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Growing up without a father after 9/11

Tiffany Ramsaroop has spent the last decade growing from a third-grader to a college freshman. Yet at every milestone there has been a hole where her dad should have been.

September 09, 2011|By Geraldine Baum and Faye Fiore, Los Angeles Times
  • Tiffany Ramsaroop, 18, was a third-grader when her father, a World Trade Center maintenance worker, died. Sister Kimberly, now 10, was just a baby. Every milestone brings a reminder of his absence, Tiffany says.
Tiffany Ramsaroop, 18, was a third-grader when her father, a World Trade… (Carolyn Cole, Los Angeles…)

Reporting from New York — Every morning, Tiffany Ramsaroop wakes up to a picture of her dad. It's tacked in the middle of a bulletin board in her lavender bedroom.

Vishnoo Ramsaroop died 10 years ago in the south tower of the World Trade Center. He was a maintenance worker who supported a wife and three girls on $43,000 a year.

Tiffany, his oldest, was 8 when it happened. It was two years before she stopped believing he got hit in the head by debris and would stroll through the door having recovered from amnesia. Two more passed before she really cried.

Tiffany has walked the terrible line of people in grief, trying to move forward without forgetting. At 15, she flew to his native Trinidad and let his accent wash over her. His starched work shirt with his name ironed on the back of the collar hangs in her closet between the dresses and blouses. She put it on once, but doesn't want to talk about that.

When she turned 18 this summer, her first act as an adult was to have her father's name tattooed on the inside of her left wrist. "Vishnoo" takes up almost the entire space, in elaborate script, black as night.

The nation is preparing to commemorate the attacks Sunday. Tiffany won't be in Lower Manhattan that morning. The reminder is just too much.

America spent the last decade fighting two wars and thinking up ways to keep itself safe. Tiffany spent those years growing from a third-grader in a starched green plaid uniform to a college freshman impatient for new experiences. Yet at every milestone, at every family event, and in some part of almost every day since Sept. 11, 2001, there was a hole where her dad should have been.

That Tuesday, 3,052 children lost a parent in the terrorist attacks. The average age was 9. They came from wealth and from poverty and from countries around the world. This is one child's story.

This week Tiffany is attending her first classes at Queensborough Community College, not far from where she grew up. She is finding her way, asserting new independence. Her mother wanted to drive her the first day; she wanted to go it alone by bus.

Yet still she is bound to her family. It was Tiffany who accompanied her sister to freshman orientation at high school this week and who was at her bedside as she recovered from surgery last month. It was Tiffany who offered part of her earnings this summer to help her mother with bills.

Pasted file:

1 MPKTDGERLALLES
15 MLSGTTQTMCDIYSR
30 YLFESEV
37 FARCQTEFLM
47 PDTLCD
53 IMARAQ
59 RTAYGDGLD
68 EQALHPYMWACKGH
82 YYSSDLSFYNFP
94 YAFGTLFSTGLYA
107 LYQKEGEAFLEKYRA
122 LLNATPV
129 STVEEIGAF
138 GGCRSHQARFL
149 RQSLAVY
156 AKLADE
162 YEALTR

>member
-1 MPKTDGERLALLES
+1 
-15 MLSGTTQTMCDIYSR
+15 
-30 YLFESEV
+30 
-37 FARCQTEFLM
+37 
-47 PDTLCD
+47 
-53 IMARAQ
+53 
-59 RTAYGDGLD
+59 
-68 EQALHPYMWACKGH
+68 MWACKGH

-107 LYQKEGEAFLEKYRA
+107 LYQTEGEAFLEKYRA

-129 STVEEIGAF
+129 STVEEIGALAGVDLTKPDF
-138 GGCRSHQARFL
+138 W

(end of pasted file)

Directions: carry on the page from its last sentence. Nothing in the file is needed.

Some day she would like to become a family therapist to make sure others have "the big conversations we didn't have about stuff."

The 10 years getting to this point have been filled with spaces and voids. During her high school graduation in June, she could almost see her father there.

"Ugggghhh…. At every single event I went to I wished my dad was there, holding up the camcorder, waving as soon as I saw him," she says, rubbing her freshly tattooed wrist. "It really sucks when you go to high school graduation and you see your best friend running toward her father."

Tiffany lives in a two-family house on a tight lot in a part of Queens called Jackson Heights, about two miles from LaGuardia Airport. The postage-stamp-sized front yard is overgrown with vegetables. When her father tended it, she remembers it being full of flowers.

These days the house is full of females — Tiffany lives there with her sisters, Ashley, 15, and Kimberly, 10, and Sita, their mother. Sita, 51, has two daughters from a previous relationship and two granddaughters, ages 4 and 3, who are almost always there scampering across the couches and into Tiffany's lap.

Ten pairs of worn fluffy slippers dot the stairs leading to a basement warren of bedrooms where the girls sleep. Tiffany's double bed fills practically all the space in her room. A narrow bureau is crowded with polish and makeup as well as a photograph of Tiffany wearing a strapless white satin dress and lighting a cake with 16 candles.

This is the same house Vishnoo, 45, left that morning, when the family piled into the minivan to drop him at the subway and then Tiffany and Ashley at PS 148. It should have been an exciting day in Miss Syed's class; about all Tiffany remembers is that her uniform was new. Then everyone else's parents came early to pick them up; her mother waited until school let out.

"I went to the car and my mom was crying and I said, 'What's wrong?' And she said, 'I'll show you when I get home.' I sat down on the couch and my mom put the TV on.... I didn't know what to say. All I could say was, 'Is Dad OK?'"

Tiffany remembers her father's job as a "gardener" who planted hibiscus and greenery around the trade center's vast plazas. It was the first work he got after he came to America and he did it for 17 years. When Tiffany didn't have school he took her to work with him. Even intact the towers were tall and scary; Tiffany stayed away from the windows. So when it was explained to her where he was that day she could clearly picture it.

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